The America, One of Titanic’s Tenders

                The PS America, a Titanic Tender

When it comes to Titanic tenders, most people know about the Nomadic. Nomadic was the little Titanic built in France, in the same country where some of the most famous passengers boarded. Cherbourg was the gateway for the rich and famous. Many notable passengers boarded there, such as Molly Brown, John Jacob Astor, his young wife and many businessmen. However, there is a lesser known tender that Titanic came into contact with the next day. Older than Nomadic, this ship carried Irish passengers to Titanic. White Star Line’s PS America.

PS America is lesser known that the Nomadic
Nomadic in France

About the PS America

Built in 1891, she was a paddle steamship to the White Star Line.America carried three 1st class, seven 2nd class and one hundred and thirteen 3rd class passengers to the doomed voyage. Most of the 1st class passengers who didn’t board in Southampton departed from France. This is why there wasn’t many 1st class to board in Ireland.

Like Cherbourg, Queenstown, Ireland’s little port was too small for Titanic. The company required the tenders to bring passengers. Otherwise it would have been physically impossible to get Titanic close enough to the port for those to board. Ships of these sizes weren’t commonplace yet, and it was too much for the small ports to handle.

At 11:55 on April 11th, Titanic dropped anchor in Irish water. Working with America, another tender named the PS Ireland helped to retrieve mail from Titanic. The White Star regarded them as important vessels. They were invaluable to the company, and necessary for business.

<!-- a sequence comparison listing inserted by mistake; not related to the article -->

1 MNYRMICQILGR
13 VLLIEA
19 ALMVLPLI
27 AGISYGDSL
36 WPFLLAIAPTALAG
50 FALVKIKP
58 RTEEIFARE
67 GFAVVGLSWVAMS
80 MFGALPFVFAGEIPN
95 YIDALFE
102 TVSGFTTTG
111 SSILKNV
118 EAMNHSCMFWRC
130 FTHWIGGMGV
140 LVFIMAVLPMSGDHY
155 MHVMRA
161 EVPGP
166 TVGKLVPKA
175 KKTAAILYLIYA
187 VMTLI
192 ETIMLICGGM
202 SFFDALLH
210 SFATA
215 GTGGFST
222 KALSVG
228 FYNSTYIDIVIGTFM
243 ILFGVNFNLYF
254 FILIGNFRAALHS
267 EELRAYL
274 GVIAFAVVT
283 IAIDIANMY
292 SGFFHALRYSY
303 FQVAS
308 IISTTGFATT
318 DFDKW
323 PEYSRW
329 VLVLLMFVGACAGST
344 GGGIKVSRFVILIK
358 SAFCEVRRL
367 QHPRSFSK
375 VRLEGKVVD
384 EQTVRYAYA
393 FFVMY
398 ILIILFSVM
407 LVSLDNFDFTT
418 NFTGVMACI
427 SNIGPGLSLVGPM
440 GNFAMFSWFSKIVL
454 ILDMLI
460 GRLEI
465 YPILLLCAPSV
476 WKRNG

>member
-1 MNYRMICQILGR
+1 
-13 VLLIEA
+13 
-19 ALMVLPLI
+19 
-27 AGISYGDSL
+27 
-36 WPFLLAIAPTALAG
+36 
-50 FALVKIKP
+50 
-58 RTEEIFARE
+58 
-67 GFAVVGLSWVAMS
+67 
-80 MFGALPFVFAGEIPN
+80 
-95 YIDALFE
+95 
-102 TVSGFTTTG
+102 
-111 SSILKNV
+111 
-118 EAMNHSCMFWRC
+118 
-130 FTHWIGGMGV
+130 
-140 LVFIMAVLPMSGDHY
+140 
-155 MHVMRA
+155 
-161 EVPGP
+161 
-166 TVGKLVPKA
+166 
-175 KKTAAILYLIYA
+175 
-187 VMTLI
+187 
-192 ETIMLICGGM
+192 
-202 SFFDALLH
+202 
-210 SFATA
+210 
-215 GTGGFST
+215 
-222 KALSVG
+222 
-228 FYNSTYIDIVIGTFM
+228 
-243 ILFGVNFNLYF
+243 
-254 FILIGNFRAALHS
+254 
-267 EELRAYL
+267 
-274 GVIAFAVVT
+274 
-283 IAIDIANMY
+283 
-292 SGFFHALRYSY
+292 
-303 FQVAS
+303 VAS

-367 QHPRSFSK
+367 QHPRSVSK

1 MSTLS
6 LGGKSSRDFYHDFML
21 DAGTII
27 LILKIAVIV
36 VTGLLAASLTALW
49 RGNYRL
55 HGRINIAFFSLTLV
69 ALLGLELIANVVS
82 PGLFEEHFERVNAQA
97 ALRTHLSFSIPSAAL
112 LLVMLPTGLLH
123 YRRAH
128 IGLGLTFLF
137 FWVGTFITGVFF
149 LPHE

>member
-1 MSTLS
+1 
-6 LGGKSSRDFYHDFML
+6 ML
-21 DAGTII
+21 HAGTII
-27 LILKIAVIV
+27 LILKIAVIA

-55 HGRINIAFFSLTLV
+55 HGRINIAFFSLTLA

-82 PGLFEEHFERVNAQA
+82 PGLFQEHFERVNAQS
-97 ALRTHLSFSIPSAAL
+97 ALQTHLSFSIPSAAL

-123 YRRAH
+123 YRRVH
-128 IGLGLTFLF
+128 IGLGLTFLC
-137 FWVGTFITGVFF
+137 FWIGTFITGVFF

Ireland sailed to the Titanic first. She did it in impressive speed, collecting over 1,000 pieces of mail from the ship. America was still preparing to go out. The America was carrying over a 100 giddy passengers to the massive titan that sat before them. Despite the small size of America, the company still split the passengers up by class best they could, a showing sign of the times.

As America finished transferring passengers, a nearby musician began playing, bring excitement and joy to the steerage passengers now on Titanic. “Mr. Daly is a well-known performer on the war-pipes; he had a set with him on the Titanic, and as the tender on which he left Queenstown cast off, he played up “A Nation Once Again,” his performance being received with delight and applause by his fellow-travelers.

He played many native airs on board the tender, and as the latter moved away from the liner, the pipes were heard once more giving forth “A Nation Once Again.” Those who were on board the tender that day heard with extreme pleasure of his being amongst the survivors.”

Although most were happy to be on Titanic, soon in just a few days their luck would take a drastic turn. That’s why it’s incredibly lucky that some left Titanic in Queenstown, including the famous photographer of Titanic, Francis Browne. Browne took iconic photos of Titanic, including this picture of a boy playing on deck below.

After Titanic

In the few days that their luck changed, America’s flag went to half down to honour those who perished aboard. It’s not entirely sure what happened to the PS America after Titanic. She wore down over time and the company scrapped her in 1945.

In Ireland, where she brought those to sail on Titanic, has been named “Heartbreak Pier”. In 2018 the pier was to be destroyed until the town’s Titanic group performed restoration, preserving the piece of history. It’s still a tourist spot you can visit today.

Related Articles:

The SS Nomadic: A Mini-Titanic

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